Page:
CGNCR is quoted both including and excluding the net cash requirement of Network Rail (NR) and UK Asset Resolution LTD (UKAR) (which manages the closed mortgage books of both Bradford and Bingley, and Northern Rock Asset Management). It is the CGNCR excluding NR and UKAR that is the particular focus of users with an interest in the gilt market.
CGNCR excluding NR and UKAR decreased by £36.2 billion to £19.0 billion in the current financial year-to-date (April 2017 to October 2017), compared with the same period in 2016.Back to table of contents
Figure 9 brings together the borrowing components detailed in Figure 2 to illustrate how the differences between income and spending (both current and capital) have led to the accumulation of debt in the current financial year-to-date (April to October 2017).
This presentation excludes public sector banks, focusing instead on the public sector net borrowing excluding public sector banks (PSNB ex) measure.
The reconciliation between public sector net borrowing and net cash requirement is presented in more detail in Table REC1 in the Public sector finances Tables 1 to 10: Appendix A dataset.
Back to table of contents
The Office for Budget Responsibility (OBR) normally produces forecasts of the public finances twice a year (currently in March and November).
The OBR forecasts used in this bulletin are based on those published on 8 March 2017. OBR will publish an updated set of fiscal forecasts on 22 November 2017 based on the government’s Autumn Budget. These will be reflected in our November 2017 statistical bulletin published on 21 December 2017.
The government has adopted OBR forecasts as its official forecast.
OBR forecast that the public sector would borrow £51.7 billion during the financial year ending March 2017, a reduction of £21.5 billion compared with outturn for the financial year ending March 2016. The latest outturn estimate for the financial year ending March 2017 was £45.7 billion; that is £6.0 billion less than the OBR forecast.
OBR forecast that the public sector will borrow £58.3 billion during the current financial year (April 2017 to March 2018), an increase of £12.5 billion on the current outturn estimate for the financial year ending March 2017. In the current financial year-to-date (April to October 2017), the public sector has borrowed £38.5 billion, a decrease of £4.1 billion on the same period in the last financial year.
Figure 10 presents the cumulative public sector net borrowing for the latest and previous full financial years. The figure also presents the OBR forecasts for the corresponding financial years.
Table 1 compares the first estimates of full financial year data against the OBR forecasts. Caution should be taken when comparing public sector finances data with OBR figures for the full financial year, as data are not finalised until after the financial year ends.
Initial estimates soon after the end of the financial year can be subject to sizeable revisions in later months.
In addition, the monthly path of spending and receipts is not smooth within the year and also can vary compared with previous years, both of which can affect year-on-year comparisons.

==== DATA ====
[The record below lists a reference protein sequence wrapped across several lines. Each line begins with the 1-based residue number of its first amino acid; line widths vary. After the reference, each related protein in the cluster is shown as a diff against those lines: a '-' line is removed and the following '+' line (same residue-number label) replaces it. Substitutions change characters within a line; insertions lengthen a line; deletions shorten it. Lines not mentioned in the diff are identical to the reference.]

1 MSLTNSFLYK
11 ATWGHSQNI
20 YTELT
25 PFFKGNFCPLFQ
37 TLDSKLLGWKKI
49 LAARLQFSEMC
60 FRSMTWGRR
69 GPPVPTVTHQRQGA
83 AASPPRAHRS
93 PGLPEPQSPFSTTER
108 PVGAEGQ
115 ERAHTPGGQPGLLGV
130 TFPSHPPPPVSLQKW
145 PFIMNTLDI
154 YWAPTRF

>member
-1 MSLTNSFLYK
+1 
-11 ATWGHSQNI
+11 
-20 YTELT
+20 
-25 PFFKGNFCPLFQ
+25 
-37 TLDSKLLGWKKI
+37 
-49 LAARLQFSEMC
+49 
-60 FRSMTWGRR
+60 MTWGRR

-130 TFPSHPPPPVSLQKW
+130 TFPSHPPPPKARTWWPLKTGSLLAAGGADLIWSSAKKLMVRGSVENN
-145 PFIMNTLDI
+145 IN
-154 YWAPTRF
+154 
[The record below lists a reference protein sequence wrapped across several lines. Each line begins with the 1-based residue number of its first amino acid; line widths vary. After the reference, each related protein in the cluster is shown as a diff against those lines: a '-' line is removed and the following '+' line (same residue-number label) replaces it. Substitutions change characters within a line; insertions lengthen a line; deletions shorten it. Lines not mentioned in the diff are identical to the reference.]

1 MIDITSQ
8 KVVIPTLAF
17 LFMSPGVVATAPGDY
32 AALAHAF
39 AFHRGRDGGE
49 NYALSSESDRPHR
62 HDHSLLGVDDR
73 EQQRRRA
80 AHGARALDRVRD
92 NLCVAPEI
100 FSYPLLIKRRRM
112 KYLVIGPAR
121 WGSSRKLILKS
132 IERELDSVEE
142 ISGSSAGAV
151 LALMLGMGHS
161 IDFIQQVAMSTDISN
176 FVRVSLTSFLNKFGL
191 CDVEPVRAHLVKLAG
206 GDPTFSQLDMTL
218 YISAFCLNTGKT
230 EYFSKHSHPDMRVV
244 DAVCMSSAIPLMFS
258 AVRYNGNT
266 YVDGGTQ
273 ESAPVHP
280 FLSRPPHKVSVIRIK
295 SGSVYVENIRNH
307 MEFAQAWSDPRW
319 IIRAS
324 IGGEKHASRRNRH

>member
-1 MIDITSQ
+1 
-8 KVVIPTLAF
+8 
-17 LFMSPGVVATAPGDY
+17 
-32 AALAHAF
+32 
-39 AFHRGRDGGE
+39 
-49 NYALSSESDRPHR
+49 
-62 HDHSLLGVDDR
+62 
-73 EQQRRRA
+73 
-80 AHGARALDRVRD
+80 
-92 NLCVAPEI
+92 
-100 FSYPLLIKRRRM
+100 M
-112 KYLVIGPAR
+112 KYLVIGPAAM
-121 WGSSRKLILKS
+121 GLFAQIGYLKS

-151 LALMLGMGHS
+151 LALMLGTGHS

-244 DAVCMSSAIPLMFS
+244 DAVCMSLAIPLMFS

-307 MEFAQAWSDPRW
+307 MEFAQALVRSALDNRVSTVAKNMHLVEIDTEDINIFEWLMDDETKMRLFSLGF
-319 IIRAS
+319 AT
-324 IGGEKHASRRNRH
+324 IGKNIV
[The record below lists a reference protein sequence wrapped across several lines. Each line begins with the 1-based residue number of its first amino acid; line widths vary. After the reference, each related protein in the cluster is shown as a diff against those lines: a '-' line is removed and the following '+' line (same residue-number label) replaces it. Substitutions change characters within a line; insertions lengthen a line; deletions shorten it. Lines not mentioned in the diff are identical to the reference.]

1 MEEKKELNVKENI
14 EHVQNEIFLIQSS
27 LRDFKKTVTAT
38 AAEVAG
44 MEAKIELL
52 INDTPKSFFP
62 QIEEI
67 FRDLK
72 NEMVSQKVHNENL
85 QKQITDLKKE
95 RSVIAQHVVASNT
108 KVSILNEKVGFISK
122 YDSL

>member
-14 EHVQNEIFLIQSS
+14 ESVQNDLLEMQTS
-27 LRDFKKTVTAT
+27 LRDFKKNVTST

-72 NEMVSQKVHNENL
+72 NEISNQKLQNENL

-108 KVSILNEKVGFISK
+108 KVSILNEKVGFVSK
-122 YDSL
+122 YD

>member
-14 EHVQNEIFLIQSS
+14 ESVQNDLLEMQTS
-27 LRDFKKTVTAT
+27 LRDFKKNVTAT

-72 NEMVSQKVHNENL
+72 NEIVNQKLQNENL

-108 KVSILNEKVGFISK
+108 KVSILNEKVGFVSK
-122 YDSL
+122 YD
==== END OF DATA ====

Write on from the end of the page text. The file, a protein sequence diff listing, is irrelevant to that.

There can also be methodological differences between OBR forecasts and outturn data. In its latest publication, OBR published a table within its Economic and fiscal outlook supplementary fiscal tables: receipts and other – March 2017 titled “Table 2.46: Items included in OBR forecasts that ONS have not yet included in out-turn”.
Table 1: Latest out-turn estimates compared with Office for Budget Responsibility (OBR) forecasts in the current financial year-to-date (April to October 2017) compared with the latest full financial year (April 2016 to March 2017), UK
|UK, excluding public sector banks||£ billion1 (not seasonally adjusted)|
|Financial year-to-date7||Full financial year8|
|2016/17||2017/188||% change||2016/17 Outturn||2017/18 OBR Forecast9||% change|
|Current budget deficit2||24.9||19.4||-22.4||7.1||18.2||156.0|
|Net borrowing 4||42.6||38.5||-9.6||45.7||58.3||27.5|
|Net debt 5||1,642.6||1,790.4||9.0||1,726.9||1,829.7||6.0|
|Net debt as a percentage of GDP6||82.7||87.2||NA||85.6||88.8||NA|
|Source: Office for National Statistics|
|1. Unless otherwise stated.|
|2. Current budget deficit is the difference between current expenditure (including depreciation) and current receipts.|
|3. Net investment is gross investment (net capital formation plus net capital transfers) less depreciation.|
|4. Net borrowing is current budget deficit plus net investment.|
|5. Net debt is financial liabilities (for loans, deposits, currency and debt securities) less liquid assets.|
|6. GDP at current market price.|
|7. Financial year-to-date refers to the period from April to October.|
|8. 2017/18 refers to financial year ending in March 2018 and 2016/17 refers to financial year ending in March 2017.|
|9. All OBR figures are from the OBR Economic and Fiscal Outlook published in March 2017.|
|10. NA means "not applicable".|
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Revisions can be the result of both updated data sources and methodology changes. This month the reported revisions are solely the result of data changes.